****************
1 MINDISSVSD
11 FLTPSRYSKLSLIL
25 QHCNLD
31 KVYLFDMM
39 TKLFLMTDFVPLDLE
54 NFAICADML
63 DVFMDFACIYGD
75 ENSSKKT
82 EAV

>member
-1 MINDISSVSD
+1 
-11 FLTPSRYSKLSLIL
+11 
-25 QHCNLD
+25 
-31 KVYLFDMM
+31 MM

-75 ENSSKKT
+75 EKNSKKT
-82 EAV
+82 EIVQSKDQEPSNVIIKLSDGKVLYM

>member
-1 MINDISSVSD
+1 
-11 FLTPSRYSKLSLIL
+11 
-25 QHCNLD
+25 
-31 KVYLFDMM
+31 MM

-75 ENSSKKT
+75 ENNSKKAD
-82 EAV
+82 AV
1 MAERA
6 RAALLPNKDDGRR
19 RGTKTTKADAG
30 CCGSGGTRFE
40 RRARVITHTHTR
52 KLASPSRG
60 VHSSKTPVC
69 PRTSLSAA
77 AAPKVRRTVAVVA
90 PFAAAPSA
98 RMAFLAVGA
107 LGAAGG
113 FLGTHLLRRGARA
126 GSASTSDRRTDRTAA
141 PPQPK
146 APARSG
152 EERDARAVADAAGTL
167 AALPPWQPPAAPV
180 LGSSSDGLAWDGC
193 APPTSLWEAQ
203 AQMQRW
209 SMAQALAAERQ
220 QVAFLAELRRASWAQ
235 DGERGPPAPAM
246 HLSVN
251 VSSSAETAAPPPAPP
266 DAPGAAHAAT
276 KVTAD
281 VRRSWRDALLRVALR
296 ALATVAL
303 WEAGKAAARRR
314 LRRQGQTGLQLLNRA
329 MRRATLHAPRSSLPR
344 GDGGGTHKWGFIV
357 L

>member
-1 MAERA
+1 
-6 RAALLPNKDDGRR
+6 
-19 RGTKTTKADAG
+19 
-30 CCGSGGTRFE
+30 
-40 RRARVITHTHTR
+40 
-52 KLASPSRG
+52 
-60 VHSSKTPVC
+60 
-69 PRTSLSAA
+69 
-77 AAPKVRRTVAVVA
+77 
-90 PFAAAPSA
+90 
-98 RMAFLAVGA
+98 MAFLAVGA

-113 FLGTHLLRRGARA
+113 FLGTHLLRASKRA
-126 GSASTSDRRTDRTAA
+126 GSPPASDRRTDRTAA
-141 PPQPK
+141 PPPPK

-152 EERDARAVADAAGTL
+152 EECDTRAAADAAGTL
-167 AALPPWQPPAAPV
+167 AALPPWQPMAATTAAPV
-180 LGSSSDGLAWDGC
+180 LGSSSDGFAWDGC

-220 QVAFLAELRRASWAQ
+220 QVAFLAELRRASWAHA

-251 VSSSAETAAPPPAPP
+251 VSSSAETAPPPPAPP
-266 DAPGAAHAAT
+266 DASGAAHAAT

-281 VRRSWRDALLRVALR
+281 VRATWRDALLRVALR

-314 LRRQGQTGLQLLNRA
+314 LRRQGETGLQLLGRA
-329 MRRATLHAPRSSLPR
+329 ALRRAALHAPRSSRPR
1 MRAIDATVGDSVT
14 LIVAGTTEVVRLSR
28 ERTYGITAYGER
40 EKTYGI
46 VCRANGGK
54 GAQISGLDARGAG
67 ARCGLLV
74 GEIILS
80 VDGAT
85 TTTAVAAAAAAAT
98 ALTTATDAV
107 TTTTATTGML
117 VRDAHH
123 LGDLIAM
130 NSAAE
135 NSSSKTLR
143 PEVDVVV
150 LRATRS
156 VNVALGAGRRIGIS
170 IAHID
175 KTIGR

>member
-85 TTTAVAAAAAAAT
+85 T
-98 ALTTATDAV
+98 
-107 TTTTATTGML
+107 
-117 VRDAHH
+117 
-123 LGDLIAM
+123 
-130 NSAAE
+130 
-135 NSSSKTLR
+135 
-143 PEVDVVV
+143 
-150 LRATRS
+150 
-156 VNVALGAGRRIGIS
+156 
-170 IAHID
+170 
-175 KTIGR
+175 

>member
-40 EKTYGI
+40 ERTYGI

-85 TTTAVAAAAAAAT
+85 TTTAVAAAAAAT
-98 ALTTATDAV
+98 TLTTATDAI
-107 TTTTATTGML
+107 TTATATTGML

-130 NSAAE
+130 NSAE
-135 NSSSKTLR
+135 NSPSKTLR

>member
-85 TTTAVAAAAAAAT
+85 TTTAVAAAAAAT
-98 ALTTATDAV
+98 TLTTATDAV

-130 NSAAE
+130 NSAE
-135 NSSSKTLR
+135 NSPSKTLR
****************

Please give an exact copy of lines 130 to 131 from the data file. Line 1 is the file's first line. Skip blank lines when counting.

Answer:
117 VRDAHH
123 LGDLIAM